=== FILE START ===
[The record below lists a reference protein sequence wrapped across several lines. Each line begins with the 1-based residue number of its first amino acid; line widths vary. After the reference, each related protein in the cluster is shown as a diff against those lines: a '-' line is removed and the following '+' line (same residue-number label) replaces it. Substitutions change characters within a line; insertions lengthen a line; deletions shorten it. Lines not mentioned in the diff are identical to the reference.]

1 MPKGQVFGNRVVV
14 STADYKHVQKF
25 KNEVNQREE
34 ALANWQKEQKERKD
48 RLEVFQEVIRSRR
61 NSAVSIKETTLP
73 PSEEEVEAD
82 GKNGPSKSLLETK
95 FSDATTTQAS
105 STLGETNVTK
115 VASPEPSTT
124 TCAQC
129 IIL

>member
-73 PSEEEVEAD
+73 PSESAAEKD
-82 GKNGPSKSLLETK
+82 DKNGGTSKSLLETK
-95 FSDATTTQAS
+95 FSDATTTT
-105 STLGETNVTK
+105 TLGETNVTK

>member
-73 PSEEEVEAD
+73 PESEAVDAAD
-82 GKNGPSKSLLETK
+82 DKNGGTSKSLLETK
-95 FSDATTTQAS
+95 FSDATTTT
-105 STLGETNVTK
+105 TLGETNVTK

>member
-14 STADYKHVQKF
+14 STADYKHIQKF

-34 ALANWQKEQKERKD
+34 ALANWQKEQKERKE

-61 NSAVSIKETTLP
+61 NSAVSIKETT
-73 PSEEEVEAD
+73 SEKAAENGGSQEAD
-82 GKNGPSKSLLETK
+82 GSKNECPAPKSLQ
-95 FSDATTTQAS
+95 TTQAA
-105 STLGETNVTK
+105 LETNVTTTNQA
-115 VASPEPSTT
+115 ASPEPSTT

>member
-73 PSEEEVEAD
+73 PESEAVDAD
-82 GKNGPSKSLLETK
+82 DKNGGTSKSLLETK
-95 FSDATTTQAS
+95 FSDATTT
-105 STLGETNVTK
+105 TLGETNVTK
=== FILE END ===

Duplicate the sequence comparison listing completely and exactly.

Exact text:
[The record below lists a reference protein sequence wrapped across several lines. Each line begins with the 1-based residue number of its first amino acid; line widths vary. After the reference, each related protein in the cluster is shown as a diff against those lines: a '-' line is removed and the following '+' line (same residue-number label) replaces it. Substitutions change characters within a line; insertions lengthen a line; deletions shorten it. Lines not mentioned in the diff are identical to the reference.]

1 MPKGQVFGNRVVV
14 STADYKHVQKF
25 KNEVNQREE
34 ALANWQKEQKERKD
48 RLEVFQEVIRSRR
61 NSAVSIKETTLP
73 PSEEEVEAD
82 GKNGPSKSLLETK
95 FSDATTTQAS
105 STLGETNVTK
115 VASPEPSTT
124 TCAQC
129 IIL

>member
-73 PSEEEVEAD
+73 PSESAAEKD
-82 GKNGPSKSLLETK
+82 DKNGGTSKSLLETK
-95 FSDATTTQAS
+95 FSDATTTT
-105 STLGETNVTK
+105 TLGETNVTK

>member
-73 PSEEEVEAD
+73 PESEAVDAAD
-82 GKNGPSKSLLETK
+82 DKNGGTSKSLLETK
-95 FSDATTTQAS
+95 FSDATTTT
-105 STLGETNVTK
+105 TLGETNVTK

>member
-14 STADYKHVQKF
+14 STADYKHIQKF

-34 ALANWQKEQKERKD
+34 ALANWQKEQKERKE

-61 NSAVSIKETTLP
+61 NSAVSIKETT
-73 PSEEEVEAD
+73 SEKAAENGGSQEAD
-82 GKNGPSKSLLETK
+82 GSKNECPAPKSLQ
-95 FSDATTTQAS
+95 TTQAA
-105 STLGETNVTK
+105 LETNVTTTNQA
-115 VASPEPSTT
+115 ASPEPSTT

>member
-73 PSEEEVEAD
+73 PESEAVDAD
-82 GKNGPSKSLLETK
+82 DKNGGTSKSLLETK
-95 FSDATTTQAS
+95 FSDATTT
-105 STLGETNVTK
+105 TLGETNVTK